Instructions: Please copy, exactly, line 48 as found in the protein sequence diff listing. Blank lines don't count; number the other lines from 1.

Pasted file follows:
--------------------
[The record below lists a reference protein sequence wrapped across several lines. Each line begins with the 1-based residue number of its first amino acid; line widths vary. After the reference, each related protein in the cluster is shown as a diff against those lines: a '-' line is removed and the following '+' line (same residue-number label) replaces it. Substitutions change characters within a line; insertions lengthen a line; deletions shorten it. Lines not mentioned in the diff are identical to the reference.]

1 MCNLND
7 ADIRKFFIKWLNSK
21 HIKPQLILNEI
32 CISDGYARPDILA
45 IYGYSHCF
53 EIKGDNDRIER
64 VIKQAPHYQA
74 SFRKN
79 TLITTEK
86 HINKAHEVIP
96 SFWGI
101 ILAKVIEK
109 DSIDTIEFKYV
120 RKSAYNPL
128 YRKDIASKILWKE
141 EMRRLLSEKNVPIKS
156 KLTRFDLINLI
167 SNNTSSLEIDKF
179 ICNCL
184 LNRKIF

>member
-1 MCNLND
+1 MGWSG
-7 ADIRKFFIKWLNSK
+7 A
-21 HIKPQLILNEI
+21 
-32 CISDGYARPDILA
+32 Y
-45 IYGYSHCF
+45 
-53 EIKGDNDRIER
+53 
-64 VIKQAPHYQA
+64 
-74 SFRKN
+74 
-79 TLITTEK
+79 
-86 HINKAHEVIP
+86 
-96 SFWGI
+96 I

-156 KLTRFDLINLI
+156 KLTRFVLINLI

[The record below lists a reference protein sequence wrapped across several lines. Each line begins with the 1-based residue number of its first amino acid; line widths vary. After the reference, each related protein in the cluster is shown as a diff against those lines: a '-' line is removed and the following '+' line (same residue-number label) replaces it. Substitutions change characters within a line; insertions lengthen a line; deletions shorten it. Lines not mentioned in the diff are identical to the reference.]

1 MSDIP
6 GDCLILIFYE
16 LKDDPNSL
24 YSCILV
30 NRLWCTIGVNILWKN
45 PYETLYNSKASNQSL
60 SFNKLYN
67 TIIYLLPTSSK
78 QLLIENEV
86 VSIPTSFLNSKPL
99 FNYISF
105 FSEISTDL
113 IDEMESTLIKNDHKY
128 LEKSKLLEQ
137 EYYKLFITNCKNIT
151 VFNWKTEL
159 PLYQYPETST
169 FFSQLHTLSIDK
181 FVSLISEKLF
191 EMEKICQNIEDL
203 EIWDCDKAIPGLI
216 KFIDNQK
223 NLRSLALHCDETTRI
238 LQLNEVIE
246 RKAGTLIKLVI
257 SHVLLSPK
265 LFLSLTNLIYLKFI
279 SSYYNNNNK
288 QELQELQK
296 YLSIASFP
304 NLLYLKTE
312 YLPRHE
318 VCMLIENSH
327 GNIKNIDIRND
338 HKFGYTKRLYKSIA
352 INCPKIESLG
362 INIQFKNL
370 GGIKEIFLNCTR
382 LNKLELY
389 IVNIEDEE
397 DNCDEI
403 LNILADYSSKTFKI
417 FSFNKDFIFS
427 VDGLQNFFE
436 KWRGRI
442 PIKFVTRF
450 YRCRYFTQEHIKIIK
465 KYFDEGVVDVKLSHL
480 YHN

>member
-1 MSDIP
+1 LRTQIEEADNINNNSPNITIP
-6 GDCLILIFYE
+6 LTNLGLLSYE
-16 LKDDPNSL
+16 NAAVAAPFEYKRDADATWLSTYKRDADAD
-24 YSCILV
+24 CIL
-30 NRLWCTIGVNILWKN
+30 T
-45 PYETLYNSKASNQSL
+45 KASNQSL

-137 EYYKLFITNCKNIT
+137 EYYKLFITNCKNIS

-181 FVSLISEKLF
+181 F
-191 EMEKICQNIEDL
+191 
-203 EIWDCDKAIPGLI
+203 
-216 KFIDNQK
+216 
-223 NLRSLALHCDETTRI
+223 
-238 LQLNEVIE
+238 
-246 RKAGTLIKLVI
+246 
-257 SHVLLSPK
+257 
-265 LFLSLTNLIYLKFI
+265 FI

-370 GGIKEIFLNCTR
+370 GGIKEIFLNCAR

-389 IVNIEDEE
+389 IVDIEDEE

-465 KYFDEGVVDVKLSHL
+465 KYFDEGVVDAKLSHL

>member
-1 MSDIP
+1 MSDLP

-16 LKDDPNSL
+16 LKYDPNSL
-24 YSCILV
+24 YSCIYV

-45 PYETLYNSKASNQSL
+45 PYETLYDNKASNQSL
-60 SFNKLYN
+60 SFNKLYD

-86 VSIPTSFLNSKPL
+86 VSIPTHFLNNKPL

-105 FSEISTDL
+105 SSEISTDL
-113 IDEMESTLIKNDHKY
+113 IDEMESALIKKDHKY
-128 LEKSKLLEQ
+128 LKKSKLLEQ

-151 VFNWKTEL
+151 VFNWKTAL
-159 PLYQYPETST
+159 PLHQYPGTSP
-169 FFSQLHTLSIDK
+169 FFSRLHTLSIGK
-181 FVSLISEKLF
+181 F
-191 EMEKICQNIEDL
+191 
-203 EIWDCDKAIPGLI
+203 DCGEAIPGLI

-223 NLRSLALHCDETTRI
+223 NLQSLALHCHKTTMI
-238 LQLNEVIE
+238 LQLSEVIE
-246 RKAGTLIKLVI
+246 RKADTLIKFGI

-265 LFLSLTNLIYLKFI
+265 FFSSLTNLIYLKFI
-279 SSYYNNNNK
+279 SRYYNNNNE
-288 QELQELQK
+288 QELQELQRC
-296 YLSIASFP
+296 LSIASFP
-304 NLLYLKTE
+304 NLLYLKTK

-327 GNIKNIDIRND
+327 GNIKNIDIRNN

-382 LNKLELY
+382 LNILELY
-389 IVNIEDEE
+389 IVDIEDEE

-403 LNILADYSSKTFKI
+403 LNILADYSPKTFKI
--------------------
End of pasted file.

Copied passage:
1 MSDIP